Well anyone who would like to work within business psychology helping businesses to improve their productivity and operations. Or you might own your own business or want to own your own business and want to learn more about how to run a successful business using the principles and theories of psychology.
Note that each module in the Qualification - Certificate in Business Psychology is a short course in its own right, and may be studied separately.
There are 8 lessons in this course:
- Nature and Scope of Business Coaching
- Nature of Business Coaching, Life Coaching and Sports Coaching
- Why People Use Business Coaches
- Case Studies
- Business Failure or Success
- The Initial Consultation
- Cognitive Behaviour Therapy
- Goal Centred Approach
- Reality based approach
- Motivational Approach
- First Contact
- SWOT Analysis
- Replace Negative with Positive Habits
- Monitor and Evaluate Progress
- Case Studies
- Considering Alternative Actions
- Developing a Business Plan
- Feasibility Studies
- Formal Documentation
- Operational Management
- Strategic Planning
- Operational Planning
- Components of a Business Plan
- Implementing Ideas
- Changing Behaviour
- Looking after long term Viability
- Partial Sell Offs
- R & D
- Changing Products and Services
- Buying a New Business
- Selling or Winding Down
- Case Studies
- Improving Productivity
- Quality Circles
- Cause and Effect Diagrams
- Pareto Analysis
- Internal and Intrinsic Incentives
- Incentives External to Working Environment
- Social Reinforcers as Incentives
- Tangible Rewards
- Case Studies
- Introduction to Marketing
- Marketing Strategy
- Starting out in Business
- Making Contact
- Controlling Growth
- Improving Results
- Building Better Staff
- Staff recruitment
- Team building and Team Management
- Staff development and Training
- Improving Resource Management
- BRM (Business Resource Management)
- Stress Management
- Case Studies
- Putting it all into Practice
- PBL Based Project
- Significance of knowledge of interviewing and assessment
- Incentives and motivational strategies
- Productivity and marketing strategies
- Theoretical information to derive sensible solutions
- Initial business coaching assessment for a specified business
- Actions for improving and sustaining the level of performance
Find out more about business psychology with this flexible certificate.
Enrol now to learn more about how we can use psychology in the business world!
Put yourself ahead of your competitors in the business and work world!
Find Your Place in the Business World
Everyone who works in the world of business needs to recognise the scope and nature of business; and find a niche that is appropriate to their ambitions, skills, resources and personality.
You can't do everything -and if you try, you are likely to succeed at nothing!
John Mason Principal ACS Distance Education, 2014
The world of business is broken down into segments.
Marketing psychology talks about "market segmentation" as splitting the potential market up into specific target groups.
Not everyone is going to buy a product and so there is little sense targeting all your products to the entire market. Once a profile of potential customers has been reached through other forms of market research, the market can be segregated in order to isolate groups of people who the product may appeal to. These groups, or segments, can be targeted with messages that appeal to them directly.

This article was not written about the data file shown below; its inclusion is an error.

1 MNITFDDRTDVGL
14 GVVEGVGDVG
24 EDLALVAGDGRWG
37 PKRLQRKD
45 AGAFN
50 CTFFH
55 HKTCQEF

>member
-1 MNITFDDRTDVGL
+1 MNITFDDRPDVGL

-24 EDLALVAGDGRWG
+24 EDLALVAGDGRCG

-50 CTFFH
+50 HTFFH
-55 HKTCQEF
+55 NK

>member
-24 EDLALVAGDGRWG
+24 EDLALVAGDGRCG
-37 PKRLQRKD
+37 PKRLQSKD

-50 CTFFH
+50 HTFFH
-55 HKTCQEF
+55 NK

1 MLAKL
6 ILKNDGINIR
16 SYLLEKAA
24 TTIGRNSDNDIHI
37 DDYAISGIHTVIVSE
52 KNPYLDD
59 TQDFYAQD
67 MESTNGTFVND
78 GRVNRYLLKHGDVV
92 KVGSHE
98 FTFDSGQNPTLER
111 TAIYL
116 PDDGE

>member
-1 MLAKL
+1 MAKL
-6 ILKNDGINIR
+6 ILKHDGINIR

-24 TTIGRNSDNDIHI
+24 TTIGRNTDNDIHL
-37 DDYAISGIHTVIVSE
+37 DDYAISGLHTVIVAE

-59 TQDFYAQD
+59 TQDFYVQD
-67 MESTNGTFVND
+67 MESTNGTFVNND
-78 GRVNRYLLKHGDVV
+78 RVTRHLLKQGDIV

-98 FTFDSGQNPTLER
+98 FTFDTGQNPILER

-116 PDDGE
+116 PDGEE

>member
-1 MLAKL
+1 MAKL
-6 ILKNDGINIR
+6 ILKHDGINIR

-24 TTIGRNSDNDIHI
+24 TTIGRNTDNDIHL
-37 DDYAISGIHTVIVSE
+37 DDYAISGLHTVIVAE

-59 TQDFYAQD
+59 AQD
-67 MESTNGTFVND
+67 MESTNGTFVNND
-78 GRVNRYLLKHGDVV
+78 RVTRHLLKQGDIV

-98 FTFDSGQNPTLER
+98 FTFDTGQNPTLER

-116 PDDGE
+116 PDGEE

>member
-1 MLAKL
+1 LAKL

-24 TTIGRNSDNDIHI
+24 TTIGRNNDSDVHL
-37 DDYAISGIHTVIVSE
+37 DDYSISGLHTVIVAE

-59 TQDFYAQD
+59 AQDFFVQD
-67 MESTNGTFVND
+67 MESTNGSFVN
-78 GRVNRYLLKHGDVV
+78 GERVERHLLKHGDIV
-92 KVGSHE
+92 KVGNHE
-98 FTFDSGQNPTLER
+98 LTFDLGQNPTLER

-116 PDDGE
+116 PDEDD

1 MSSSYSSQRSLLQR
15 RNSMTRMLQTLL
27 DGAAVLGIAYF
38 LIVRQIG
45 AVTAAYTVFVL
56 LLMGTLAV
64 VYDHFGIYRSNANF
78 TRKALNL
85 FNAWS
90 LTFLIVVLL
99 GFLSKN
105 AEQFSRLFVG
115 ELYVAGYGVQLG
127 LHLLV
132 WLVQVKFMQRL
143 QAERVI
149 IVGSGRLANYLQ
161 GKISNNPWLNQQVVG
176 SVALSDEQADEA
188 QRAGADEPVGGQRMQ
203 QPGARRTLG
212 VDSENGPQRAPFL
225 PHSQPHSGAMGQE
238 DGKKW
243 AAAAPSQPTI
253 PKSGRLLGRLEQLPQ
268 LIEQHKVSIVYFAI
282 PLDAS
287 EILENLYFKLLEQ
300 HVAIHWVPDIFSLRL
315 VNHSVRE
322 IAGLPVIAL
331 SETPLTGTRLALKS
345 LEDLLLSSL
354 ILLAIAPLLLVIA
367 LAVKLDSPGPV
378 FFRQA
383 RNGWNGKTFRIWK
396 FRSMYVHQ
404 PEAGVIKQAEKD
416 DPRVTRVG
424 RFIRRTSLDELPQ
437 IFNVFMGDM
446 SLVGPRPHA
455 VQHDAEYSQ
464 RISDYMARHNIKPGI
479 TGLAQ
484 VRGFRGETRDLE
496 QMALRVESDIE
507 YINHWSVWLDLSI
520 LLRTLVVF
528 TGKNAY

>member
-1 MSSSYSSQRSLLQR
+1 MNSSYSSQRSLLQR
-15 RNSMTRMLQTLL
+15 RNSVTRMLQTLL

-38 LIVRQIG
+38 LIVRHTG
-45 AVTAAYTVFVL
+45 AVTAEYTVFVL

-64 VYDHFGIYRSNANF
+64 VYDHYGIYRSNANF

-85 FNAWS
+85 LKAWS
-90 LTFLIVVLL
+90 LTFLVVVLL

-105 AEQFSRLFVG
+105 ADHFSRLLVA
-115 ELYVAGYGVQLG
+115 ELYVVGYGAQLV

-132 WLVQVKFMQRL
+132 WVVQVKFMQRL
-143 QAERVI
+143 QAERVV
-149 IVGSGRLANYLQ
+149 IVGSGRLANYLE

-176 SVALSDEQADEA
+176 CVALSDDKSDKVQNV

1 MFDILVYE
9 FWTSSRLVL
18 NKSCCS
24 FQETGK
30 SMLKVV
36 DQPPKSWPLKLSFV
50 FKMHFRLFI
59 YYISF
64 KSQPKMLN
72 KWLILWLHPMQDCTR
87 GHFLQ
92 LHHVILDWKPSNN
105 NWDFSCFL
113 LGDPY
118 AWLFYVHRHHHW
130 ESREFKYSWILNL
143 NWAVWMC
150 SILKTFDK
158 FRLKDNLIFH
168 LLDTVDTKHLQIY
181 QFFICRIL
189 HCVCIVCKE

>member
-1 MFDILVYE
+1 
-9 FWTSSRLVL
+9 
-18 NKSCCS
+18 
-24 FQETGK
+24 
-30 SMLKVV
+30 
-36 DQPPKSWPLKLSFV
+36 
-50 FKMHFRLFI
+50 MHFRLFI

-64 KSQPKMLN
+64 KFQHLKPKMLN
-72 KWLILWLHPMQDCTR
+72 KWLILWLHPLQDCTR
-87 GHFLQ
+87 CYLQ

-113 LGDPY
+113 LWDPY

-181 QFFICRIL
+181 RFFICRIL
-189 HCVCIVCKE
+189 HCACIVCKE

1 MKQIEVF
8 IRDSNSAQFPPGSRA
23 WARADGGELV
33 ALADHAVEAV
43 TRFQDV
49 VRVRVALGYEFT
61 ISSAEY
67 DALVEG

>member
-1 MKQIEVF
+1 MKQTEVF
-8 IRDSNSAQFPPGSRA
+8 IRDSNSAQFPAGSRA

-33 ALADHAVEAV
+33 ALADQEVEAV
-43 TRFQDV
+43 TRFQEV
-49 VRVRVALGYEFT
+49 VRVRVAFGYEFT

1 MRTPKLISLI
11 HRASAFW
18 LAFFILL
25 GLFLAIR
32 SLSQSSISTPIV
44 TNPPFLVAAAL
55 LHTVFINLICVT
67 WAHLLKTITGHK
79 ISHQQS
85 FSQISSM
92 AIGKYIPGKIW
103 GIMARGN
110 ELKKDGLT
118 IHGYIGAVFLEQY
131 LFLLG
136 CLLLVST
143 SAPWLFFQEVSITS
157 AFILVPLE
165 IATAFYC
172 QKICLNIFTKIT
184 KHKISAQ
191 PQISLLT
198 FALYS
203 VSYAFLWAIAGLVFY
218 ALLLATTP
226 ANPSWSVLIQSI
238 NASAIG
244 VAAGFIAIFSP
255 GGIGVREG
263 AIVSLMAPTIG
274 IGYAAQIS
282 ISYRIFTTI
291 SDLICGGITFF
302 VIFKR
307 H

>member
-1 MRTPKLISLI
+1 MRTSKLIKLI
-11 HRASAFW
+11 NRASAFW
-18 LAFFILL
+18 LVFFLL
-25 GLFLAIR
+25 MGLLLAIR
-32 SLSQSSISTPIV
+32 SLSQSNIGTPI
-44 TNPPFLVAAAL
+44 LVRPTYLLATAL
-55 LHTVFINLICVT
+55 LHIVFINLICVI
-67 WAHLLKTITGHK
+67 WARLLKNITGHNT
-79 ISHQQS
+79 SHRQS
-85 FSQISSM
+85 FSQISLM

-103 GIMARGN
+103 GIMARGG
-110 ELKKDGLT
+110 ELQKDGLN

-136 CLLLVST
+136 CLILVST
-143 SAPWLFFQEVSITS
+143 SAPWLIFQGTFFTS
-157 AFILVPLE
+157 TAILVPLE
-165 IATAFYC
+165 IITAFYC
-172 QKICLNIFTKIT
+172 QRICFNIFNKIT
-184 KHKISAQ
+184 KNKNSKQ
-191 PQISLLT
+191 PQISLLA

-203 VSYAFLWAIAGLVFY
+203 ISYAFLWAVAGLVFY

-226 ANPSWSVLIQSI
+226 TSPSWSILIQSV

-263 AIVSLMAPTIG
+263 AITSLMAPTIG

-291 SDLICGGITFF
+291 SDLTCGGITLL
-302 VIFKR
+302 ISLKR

Marketers can target their market segment and send personalised communications. This is known as a 'segment of one' and is a return to the producer-consumer relations that existed prior to mass production. Segmentation is the cornerstone of marketing. A distribution strategy considers where the target market is most likely to buy a product, whilst a promotional strategy considers the target market’s media habits. Promotional strategies should also take into account what messages would be most persuasive.
Segmentation is important because with a large market it can be tempting to try to be “all things to all people”. However, businesses that adopt this approach run the risk of losing their uniqueness and appeal. As we have already seen, different people have different needs and wants, and these are constantly changing.
When segmenting the market, members within a particular segment should be as similar as possible to each other on a specific characteristic. For example, the members of a segment may all value low cost over quality. In addition, each segment should be as different as possible to other segments. When segmentation is successfully done like this, the members of a specific segment will respond in similar ways to different treatments – high service, discounted prices, quality materials, and so on. In this way, campaigns can be aimed at members of a particular segment and these campaigns need to be specific to get a unique response behaviour.
Several conditions have to be met if segmentation is to work:
- Identity - the segment should be easily distinguishable from other segments, and easily identifiable.
- Access - the segment should be easily accessible.
- Size - the segment should be large enough with enough purchasing power to warrant production and marketing.
There are a number of ways in which a market can be segmented, for example: on the basis of: geographic (location), demographic (age, gender, ethnicity, etc.), and geo-demographic variables. Larger scale segmentations may be on the basis of countries. Markets can also be segmented according to psychographic factors such as how often they purchase a product (brand loyalty is included here), lifestyle, and interests.
Maslow's hierarchy of needs (theory) can be useful when segmenting the market because advertising campaigns can be directed at particular needs levels. There will always be shared needs from different segments.